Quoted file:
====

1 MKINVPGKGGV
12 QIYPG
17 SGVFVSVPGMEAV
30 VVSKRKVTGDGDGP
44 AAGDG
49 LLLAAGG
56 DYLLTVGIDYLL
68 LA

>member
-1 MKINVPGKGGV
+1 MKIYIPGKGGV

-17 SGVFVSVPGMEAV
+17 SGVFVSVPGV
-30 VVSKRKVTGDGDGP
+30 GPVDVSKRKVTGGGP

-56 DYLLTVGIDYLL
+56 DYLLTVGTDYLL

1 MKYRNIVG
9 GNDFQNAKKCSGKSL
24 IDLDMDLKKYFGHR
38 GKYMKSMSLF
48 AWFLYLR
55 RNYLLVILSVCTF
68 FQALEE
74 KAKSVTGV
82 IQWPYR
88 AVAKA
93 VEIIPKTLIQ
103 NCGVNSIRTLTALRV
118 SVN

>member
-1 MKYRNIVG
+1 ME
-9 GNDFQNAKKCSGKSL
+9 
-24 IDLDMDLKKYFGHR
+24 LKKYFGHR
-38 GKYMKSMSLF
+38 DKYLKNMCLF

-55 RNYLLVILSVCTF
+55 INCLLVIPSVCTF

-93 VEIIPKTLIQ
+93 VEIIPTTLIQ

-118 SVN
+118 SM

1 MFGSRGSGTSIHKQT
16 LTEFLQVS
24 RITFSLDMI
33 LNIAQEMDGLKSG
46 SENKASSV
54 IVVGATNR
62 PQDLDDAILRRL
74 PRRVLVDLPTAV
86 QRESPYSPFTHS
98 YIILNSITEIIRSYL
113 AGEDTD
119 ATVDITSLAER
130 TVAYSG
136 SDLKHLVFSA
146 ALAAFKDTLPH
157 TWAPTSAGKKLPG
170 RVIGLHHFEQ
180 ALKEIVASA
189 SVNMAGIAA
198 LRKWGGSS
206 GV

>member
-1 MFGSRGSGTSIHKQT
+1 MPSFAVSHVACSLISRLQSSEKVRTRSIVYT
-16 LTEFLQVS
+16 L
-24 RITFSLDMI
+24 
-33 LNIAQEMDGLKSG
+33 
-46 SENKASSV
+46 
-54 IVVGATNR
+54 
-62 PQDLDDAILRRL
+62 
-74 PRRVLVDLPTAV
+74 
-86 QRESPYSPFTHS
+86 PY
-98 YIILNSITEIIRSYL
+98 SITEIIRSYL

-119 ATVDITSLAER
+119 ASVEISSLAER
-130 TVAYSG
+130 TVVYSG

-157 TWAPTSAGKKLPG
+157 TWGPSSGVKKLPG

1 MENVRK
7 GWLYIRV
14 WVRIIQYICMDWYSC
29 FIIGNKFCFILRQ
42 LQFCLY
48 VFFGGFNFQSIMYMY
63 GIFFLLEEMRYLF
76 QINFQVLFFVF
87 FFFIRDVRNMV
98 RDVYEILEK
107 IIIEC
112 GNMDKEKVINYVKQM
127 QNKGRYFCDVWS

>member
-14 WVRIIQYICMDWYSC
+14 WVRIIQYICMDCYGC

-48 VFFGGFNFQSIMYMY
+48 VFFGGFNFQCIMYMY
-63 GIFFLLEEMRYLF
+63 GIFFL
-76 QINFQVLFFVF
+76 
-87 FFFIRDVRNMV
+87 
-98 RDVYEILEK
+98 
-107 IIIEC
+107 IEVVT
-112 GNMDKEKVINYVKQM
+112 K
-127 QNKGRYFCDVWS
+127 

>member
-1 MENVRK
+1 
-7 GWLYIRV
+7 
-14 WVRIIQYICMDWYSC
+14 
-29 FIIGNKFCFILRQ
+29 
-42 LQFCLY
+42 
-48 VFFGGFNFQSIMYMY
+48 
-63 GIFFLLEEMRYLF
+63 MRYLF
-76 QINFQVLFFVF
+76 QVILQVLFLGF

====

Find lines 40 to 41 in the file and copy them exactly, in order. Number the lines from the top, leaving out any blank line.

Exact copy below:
-55 RNYLLVILSVCTF
+55 INCLLVIPSVCTF